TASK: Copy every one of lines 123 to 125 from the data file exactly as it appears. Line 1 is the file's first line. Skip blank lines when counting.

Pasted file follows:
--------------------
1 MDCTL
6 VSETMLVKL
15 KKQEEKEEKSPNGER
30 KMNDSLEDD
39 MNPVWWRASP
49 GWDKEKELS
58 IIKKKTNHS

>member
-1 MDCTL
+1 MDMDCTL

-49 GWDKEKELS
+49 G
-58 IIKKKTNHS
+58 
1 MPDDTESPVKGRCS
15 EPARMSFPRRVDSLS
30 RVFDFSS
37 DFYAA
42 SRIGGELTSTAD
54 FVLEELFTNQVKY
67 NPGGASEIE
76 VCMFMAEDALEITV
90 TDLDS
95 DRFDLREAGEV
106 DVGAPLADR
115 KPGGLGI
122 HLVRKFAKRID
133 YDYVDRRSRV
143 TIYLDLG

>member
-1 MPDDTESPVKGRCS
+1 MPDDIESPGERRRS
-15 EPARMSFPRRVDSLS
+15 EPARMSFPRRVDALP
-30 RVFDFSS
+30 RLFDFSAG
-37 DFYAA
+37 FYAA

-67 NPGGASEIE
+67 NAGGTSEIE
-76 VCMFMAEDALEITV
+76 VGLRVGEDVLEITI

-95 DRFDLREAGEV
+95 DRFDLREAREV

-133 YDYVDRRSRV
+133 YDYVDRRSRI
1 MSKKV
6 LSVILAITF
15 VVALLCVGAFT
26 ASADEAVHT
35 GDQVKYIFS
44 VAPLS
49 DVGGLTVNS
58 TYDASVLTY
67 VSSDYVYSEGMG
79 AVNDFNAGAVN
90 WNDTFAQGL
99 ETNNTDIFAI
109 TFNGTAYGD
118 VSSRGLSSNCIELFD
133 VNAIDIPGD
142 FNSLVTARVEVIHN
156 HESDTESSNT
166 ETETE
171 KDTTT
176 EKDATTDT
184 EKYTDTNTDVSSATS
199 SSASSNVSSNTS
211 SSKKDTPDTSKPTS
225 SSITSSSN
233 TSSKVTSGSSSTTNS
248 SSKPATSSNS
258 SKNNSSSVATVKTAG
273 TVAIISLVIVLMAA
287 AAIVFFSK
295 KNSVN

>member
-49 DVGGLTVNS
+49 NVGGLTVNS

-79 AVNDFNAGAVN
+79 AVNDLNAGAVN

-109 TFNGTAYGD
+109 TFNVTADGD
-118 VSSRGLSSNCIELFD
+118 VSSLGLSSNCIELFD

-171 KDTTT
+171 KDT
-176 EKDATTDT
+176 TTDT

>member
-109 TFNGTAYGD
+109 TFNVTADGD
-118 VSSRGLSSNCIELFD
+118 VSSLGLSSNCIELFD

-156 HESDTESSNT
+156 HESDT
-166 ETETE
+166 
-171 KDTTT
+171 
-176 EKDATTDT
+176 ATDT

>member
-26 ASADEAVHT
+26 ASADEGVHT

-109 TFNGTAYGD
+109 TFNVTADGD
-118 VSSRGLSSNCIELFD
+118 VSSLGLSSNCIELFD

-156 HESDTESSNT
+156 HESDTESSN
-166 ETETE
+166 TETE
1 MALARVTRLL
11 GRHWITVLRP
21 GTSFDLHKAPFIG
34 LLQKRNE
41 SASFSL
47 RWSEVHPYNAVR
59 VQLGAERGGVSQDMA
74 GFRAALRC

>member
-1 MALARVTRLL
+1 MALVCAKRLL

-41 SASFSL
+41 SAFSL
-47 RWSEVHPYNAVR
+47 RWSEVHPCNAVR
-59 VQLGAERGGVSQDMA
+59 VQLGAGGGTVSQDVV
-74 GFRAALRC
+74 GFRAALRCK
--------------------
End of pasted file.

-1 MALARVTRLL
+1 MALVCAKRLL

-41 SASFSL